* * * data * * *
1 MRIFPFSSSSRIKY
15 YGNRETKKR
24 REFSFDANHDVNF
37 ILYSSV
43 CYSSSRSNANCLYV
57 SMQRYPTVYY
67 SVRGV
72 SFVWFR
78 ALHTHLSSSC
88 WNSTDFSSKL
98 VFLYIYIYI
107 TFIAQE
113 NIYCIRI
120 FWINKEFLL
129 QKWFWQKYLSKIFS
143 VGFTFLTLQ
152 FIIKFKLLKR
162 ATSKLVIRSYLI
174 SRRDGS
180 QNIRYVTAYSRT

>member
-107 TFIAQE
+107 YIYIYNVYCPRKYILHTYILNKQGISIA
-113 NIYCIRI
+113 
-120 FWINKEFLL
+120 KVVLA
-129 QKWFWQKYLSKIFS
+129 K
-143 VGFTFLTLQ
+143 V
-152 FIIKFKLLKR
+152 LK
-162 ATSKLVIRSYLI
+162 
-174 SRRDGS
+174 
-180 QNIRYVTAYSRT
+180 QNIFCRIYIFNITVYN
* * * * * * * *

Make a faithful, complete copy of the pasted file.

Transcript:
1 MRIFPFSSSSRIKY
15 YGNRETKKR
24 REFSFDANHDVNF
37 ILYSSV
43 CYSSSRSNANCLYV
57 SMQRYPTVYY
67 SVRGV
72 SFVWFR
78 ALHTHLSSSC
88 WNSTDFSSKL
98 VFLYIYIYI
107 TFIAQE
113 NIYCIRI
120 FWINKEFLL
129 QKWFWQKYLSKIFS
143 VGFTFLTLQ
152 FIIKFKLLKR
162 ATSKLVIRSYLI
174 SRRDGS
180 QNIRYVTAYSRT

>member
-107 TFIAQE
+107 YIYIYNVYCPRKYILHTYILNKQGISIA
-113 NIYCIRI
+113 
-120 FWINKEFLL
+120 KVVLA
-129 QKWFWQKYLSKIFS
+129 K
-143 VGFTFLTLQ
+143 V
-152 FIIKFKLLKR
+152 LK
-162 ATSKLVIRSYLI
+162 
-174 SRRDGS
+174 
-180 QNIRYVTAYSRT
+180 QNIFCRIYIFNITVYN